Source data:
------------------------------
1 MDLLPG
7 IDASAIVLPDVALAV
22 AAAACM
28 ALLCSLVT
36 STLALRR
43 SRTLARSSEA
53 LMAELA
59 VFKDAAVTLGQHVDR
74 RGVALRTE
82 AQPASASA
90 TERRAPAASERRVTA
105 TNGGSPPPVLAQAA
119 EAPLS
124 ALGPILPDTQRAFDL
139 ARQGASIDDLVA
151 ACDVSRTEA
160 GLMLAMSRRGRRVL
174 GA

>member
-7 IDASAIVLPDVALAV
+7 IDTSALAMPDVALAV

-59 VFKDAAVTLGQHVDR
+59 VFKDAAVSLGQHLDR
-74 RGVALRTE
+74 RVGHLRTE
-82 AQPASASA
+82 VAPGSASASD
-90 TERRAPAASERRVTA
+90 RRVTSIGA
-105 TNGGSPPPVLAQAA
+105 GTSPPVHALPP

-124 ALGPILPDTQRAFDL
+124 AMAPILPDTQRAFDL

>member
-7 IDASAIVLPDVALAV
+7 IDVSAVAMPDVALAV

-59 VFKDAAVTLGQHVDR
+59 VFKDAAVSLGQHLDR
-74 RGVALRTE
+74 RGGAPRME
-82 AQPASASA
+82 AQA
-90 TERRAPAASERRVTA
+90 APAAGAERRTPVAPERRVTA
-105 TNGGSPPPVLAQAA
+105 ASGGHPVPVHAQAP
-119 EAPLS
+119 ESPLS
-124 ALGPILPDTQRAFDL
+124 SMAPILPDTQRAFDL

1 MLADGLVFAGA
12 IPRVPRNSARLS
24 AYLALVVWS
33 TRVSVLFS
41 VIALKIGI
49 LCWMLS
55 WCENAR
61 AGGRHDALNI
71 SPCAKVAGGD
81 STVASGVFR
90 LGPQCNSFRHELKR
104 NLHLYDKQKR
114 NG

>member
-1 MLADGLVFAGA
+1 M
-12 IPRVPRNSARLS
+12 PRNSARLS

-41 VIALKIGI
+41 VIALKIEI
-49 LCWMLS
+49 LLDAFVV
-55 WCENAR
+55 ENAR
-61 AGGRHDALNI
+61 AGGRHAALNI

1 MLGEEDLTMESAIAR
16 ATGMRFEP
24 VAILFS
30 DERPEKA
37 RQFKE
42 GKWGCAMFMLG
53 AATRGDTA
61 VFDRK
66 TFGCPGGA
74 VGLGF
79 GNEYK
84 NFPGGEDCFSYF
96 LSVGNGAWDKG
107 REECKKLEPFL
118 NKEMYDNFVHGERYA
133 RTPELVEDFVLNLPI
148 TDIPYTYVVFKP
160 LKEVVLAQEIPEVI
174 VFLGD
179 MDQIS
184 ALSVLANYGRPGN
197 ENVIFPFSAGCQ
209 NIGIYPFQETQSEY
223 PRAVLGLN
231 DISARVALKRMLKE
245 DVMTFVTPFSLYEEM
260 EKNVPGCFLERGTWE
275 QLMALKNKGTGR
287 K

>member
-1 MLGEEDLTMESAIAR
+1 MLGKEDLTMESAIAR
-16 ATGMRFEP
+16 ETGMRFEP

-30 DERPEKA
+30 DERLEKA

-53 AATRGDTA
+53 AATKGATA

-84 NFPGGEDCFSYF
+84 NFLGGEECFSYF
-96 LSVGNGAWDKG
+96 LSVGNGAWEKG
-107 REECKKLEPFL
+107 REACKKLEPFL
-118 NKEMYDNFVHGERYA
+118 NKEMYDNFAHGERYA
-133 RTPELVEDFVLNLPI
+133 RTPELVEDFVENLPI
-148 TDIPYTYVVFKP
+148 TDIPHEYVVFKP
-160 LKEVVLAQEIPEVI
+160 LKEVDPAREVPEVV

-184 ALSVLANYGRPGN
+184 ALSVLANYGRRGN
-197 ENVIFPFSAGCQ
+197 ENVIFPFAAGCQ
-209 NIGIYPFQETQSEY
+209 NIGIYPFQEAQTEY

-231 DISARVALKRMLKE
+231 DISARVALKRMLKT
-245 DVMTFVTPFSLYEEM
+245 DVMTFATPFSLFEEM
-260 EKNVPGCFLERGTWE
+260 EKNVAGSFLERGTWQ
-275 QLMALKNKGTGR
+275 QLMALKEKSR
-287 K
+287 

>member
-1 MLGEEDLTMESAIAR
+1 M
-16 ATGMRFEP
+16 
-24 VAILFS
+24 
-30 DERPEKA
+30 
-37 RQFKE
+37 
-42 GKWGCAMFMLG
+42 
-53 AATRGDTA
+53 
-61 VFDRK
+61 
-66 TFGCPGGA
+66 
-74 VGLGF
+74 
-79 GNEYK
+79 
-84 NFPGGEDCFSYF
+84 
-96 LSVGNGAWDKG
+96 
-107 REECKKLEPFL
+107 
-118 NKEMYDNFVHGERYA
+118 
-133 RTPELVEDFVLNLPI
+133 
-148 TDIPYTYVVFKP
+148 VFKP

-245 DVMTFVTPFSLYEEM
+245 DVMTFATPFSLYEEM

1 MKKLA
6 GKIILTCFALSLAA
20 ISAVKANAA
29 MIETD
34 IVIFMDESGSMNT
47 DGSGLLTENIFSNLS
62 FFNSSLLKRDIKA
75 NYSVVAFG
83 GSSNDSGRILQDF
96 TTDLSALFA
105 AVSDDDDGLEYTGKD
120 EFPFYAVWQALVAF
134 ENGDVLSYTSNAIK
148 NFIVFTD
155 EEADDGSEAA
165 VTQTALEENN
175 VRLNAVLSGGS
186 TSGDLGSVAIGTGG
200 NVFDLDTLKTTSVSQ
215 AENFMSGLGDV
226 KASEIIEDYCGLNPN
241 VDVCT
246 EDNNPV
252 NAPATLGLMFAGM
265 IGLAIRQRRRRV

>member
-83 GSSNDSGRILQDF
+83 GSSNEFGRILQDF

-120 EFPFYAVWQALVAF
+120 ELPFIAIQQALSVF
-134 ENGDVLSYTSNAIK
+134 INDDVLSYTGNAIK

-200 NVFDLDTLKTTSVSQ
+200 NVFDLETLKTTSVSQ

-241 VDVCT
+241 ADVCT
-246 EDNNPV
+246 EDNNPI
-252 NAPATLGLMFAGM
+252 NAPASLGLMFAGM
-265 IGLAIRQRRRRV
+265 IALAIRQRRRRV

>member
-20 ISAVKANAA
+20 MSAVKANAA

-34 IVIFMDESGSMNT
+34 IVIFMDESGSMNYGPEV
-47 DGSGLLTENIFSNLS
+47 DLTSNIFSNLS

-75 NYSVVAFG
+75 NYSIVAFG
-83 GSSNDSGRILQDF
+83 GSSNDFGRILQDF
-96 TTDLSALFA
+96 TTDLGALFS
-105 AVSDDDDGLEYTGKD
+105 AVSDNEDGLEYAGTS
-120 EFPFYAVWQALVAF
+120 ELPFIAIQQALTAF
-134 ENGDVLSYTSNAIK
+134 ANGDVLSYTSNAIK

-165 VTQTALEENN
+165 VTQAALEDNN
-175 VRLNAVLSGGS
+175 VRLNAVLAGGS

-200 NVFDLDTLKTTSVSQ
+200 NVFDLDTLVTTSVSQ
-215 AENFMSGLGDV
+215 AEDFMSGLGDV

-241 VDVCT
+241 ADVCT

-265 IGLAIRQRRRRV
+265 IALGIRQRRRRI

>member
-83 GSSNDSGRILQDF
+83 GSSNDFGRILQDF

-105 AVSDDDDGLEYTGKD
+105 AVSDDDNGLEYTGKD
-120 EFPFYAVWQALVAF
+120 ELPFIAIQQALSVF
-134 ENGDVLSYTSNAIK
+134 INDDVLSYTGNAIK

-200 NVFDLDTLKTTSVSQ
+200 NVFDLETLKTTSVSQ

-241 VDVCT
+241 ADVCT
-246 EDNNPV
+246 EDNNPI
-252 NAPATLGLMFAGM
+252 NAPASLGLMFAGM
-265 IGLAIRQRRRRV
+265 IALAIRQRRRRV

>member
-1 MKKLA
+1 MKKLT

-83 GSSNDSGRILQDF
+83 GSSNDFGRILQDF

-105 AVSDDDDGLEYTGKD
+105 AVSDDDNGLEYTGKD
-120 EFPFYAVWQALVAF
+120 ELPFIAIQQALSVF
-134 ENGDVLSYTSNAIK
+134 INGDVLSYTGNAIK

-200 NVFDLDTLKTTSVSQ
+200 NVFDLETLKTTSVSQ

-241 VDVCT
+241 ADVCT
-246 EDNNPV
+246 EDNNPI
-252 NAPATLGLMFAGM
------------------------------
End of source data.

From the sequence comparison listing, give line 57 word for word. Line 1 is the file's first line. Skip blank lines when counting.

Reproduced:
55 WCENAR